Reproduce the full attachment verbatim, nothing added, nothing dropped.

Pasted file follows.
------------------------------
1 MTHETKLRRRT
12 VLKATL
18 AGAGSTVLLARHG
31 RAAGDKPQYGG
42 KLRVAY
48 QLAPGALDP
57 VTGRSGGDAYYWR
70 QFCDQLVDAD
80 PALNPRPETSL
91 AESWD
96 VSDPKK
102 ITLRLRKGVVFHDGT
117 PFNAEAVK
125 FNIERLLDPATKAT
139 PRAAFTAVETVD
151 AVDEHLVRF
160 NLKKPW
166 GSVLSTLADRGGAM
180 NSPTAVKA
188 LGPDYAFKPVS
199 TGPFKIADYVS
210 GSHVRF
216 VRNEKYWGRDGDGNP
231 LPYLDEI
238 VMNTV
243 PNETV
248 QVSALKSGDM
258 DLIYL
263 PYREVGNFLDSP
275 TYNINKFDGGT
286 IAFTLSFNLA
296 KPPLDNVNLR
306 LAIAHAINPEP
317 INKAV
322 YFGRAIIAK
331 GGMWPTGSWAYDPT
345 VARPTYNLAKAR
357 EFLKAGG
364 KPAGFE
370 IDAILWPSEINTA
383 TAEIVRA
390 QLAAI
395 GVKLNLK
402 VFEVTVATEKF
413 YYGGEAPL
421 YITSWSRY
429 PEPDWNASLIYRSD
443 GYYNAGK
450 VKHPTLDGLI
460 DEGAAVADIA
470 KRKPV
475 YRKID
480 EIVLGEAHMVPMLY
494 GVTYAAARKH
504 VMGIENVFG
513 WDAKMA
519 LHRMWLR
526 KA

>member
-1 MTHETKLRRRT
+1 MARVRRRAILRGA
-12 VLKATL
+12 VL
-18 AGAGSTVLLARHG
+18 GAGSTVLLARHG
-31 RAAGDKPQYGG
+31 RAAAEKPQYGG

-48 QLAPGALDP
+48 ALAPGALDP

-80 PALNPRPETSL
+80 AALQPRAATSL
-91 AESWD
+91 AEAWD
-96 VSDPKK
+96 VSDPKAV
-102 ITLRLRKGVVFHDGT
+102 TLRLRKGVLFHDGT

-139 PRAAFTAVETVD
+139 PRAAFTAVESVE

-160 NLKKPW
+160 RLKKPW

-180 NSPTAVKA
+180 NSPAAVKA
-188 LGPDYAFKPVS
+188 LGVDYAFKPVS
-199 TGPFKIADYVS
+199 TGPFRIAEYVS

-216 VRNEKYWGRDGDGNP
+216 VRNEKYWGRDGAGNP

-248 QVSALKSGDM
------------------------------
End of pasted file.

1 MTHETKLRRRT
12 VLKATL
18 AGAGSTVLLARHG
31 RAAGDKPQYGG
42 KLRVAY
48 QLAPGALDP
57 VTGRSGGDAYYWR
70 QFCDQLVDAD
80 PALNPRPETSL
91 AESWD
96 VSDPKK
102 ITLRLRKGVVFHDGT
117 PFNAEAVK
125 FNIERLLDPATKAT
139 PRAAFTAVETVD
151 AVDEHLVRF
160 NLKKPW
166 GSVLSTLADRGGAM
180 NSPTAVKA
188 LGPDYAFKPVS
199 TGPFKIADYVS
210 GSHVRF
216 VRNEKYWGRDGDGNP
231 LPYLDEI
238 VMNTV
243 PNETV
248 QVSALKSGDM
258 DLIYL
263 PYREVGNFLDSP
275 TYNINKFDGGT
286 IAFTLSFNLA
296 KPPLDNVNLR
306 LAIAHAINPEP
317 INKAV
322 YFGRAIIAK
331 GGMWPTGSWAYDPT
345 VARPTYNLAKAR
357 EFLKAGG
364 KPAGFE
370 IDAILWPSEINTA
383 TAEIVRA
390 QLAAI
395 GVKLNLK
402 VFEVTVATEKF
413 YYGGEAPL
421 YITSWSRY
429 PEPDWNASLIYRSD
443 GYYNAGK
450 VKHPTLDGLI
460 DEGAAVADIA
470 KRKPV
475 YRKID
480 EIVLGEAHMVPMLY
494 GVTYAAARKH
504 VMGIENVFG
513 WDAKMA
519 LHRMWLR
526 KA

>member
-1 MTHETKLRRRT
+1 MARVRRRAILRGA
-12 VLKATL
+12 VL
-18 AGAGSTVLLARHG
+18 GAGSTVLLARHG
-31 RAAGDKPQYGG
+31 RAAAEKPQYGG

-48 QLAPGALDP
+48 ALAPGALDP

-80 PALNPRPETSL
+80 AALQPRAATSL
-91 AESWD
+91 AEAWD
-96 VSDPKK
+96 VSDPKAV
-102 ITLRLRKGVVFHDGT
+102 TLRLRKGVLFHDGT

-139 PRAAFTAVETVD
+139 PRAAFTAVESVE

-160 NLKKPW
+160 RLKKPW

-180 NSPTAVKA
+180 NSPAAVKA
-188 LGPDYAFKPVS
+188 LGVDYAFKPVS
-199 TGPFKIADYVS
+199 TGPFRIAEYVS

-216 VRNEKYWGRDGDGNP
+216 VRNEKYWGRDGAGNP

-248 QVSALKSGDM